Energy Intake- the amount of energy in the chemical bonds of the foods and drink we eat
Energy Output- the total amount of energy that is lost during oxidation, our daily life activities, and stored as fat and glycogen.
calorie- the amount of energy that is required to raise the temperature of one gram of water, one degree Celcius
Calorie- (kilocalorie)- the amount of heat energy that is required to raise the temperature of 1000 grams of water, one degree Celcius (1000 grams =
In this lesson, students conducted an experiment that provides evidence of relative caloric content of two foods- a marshmallow and a cheese puff.
Each food was lit using a candle and held under a test tube filled with water. The students observe that the burning cheese puff causes a greater increase in the temperature of the water than the burning marshmallow does.
Human body systems are fueled by the energy stored in chemical bonds. Release of this energy enables us to do many things- dance, sing, swim, think…
Which of the two foods has a higher energy content? The cheese puff has more energy per unit of volume than the marshmallow. This is demonstrated by the fact that the average increase in the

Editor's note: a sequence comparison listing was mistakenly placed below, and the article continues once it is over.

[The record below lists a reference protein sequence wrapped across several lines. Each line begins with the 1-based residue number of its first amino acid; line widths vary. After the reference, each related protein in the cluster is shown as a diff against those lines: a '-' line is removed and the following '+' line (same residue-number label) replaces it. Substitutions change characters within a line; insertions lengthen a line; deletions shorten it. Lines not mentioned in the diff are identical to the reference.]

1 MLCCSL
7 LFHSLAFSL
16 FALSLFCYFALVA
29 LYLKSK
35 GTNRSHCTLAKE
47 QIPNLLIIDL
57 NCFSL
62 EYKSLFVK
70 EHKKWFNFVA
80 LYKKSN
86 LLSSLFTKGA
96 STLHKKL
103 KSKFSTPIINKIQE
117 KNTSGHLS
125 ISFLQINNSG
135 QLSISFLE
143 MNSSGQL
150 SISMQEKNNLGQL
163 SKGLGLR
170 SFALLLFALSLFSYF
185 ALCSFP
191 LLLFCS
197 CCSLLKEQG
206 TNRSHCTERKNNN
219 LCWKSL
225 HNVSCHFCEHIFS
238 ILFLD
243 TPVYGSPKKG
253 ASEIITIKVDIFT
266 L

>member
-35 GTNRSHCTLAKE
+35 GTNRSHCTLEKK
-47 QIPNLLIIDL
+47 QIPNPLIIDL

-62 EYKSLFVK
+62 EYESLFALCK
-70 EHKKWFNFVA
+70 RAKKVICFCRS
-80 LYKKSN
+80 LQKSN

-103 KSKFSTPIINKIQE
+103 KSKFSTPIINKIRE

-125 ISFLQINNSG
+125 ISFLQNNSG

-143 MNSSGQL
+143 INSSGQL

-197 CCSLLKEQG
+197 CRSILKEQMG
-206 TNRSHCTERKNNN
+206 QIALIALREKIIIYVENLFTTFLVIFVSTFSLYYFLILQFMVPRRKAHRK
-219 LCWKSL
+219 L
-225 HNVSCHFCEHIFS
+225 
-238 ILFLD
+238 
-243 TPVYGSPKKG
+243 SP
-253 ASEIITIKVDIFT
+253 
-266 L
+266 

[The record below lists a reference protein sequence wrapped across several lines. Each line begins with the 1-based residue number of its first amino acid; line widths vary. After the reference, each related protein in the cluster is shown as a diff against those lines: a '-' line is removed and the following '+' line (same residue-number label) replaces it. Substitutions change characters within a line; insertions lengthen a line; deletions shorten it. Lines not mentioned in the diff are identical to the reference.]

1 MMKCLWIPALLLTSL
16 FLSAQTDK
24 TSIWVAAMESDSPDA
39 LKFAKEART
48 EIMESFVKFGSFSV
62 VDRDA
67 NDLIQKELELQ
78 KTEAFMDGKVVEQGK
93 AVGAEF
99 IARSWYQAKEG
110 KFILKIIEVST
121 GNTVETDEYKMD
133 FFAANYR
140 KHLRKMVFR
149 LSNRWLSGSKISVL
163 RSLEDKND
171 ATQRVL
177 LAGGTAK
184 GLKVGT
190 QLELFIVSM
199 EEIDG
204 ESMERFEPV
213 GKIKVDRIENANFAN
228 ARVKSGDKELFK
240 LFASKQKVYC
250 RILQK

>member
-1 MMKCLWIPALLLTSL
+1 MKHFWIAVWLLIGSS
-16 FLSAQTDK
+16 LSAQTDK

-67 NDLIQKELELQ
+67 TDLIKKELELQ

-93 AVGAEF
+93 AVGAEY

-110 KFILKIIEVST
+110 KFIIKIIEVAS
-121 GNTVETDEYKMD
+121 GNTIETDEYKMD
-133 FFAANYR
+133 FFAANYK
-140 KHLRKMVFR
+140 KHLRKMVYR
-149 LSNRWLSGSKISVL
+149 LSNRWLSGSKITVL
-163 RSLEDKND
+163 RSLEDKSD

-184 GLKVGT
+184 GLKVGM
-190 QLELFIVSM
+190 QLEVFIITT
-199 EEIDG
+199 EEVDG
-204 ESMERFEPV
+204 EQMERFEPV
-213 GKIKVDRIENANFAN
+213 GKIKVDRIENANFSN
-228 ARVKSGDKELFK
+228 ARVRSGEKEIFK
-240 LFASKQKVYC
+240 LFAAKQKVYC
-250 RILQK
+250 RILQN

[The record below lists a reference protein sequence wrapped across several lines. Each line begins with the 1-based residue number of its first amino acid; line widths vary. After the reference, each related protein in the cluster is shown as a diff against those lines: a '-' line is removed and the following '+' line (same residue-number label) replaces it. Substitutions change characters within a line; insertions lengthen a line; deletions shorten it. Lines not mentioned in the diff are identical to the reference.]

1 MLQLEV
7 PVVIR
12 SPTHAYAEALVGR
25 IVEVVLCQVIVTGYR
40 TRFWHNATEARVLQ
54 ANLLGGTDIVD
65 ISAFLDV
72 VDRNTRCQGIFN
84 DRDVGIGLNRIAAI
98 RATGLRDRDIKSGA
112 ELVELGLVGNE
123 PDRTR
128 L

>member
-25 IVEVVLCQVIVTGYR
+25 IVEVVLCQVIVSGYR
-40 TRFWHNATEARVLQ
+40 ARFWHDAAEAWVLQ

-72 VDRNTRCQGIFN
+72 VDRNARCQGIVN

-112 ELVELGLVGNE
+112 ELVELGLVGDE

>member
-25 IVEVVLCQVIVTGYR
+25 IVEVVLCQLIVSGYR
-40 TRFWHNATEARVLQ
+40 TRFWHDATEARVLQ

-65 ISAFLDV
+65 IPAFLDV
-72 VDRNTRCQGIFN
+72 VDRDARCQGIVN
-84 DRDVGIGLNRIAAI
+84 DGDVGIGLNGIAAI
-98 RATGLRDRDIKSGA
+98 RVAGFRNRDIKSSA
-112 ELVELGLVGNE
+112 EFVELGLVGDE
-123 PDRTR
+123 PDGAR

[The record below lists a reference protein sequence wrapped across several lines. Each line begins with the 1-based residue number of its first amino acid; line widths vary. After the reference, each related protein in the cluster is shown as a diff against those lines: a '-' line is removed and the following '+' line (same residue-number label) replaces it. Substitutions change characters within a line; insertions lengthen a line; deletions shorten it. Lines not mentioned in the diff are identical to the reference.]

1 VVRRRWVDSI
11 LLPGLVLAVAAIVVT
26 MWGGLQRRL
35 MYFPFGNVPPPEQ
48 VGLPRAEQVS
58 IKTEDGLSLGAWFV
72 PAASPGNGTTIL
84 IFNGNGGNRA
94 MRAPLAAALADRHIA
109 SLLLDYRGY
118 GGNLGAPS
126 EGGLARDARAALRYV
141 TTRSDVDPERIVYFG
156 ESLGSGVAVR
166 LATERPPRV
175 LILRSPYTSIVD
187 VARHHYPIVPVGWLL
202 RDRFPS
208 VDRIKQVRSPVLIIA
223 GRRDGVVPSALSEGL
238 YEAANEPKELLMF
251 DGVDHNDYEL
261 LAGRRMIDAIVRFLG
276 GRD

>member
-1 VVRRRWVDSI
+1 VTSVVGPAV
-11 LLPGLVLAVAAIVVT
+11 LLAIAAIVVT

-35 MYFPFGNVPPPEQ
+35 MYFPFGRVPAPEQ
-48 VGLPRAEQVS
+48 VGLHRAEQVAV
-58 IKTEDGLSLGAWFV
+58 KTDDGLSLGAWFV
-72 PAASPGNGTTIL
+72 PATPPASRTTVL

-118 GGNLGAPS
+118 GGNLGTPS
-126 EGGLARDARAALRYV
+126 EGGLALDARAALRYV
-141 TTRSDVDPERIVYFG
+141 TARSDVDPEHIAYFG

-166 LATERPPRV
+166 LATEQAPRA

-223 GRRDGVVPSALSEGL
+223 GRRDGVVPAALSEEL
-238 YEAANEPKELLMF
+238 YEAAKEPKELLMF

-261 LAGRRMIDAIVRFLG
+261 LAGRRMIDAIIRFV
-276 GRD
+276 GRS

temperature by the cheese puff was considerably greater than that of the water heated by the marshmallow.
What do you think the process you observed during this inquiry might
have to do with calories? The difference in the amount by which the water temperature rose is an indication of the relative caloric value of the foods.
How is the process you observed during the inquiry similar to cellular
respiration? In both cases, foods were oxidized.
How is the process you observed in this lesson different from the
process of cellular respiration? The burning of the cheese puffs and marshmallows differs from cellular respiration in several ways. In the inquiry, the oxidation was initiated by an outside source (candle). The oxidation occurred very rapidly, and it created a flame. Most of the energy was released rather than stored. Although glucose is often the cell’s first choice for fuel, amino acids and digested fats are also usable sources of energy.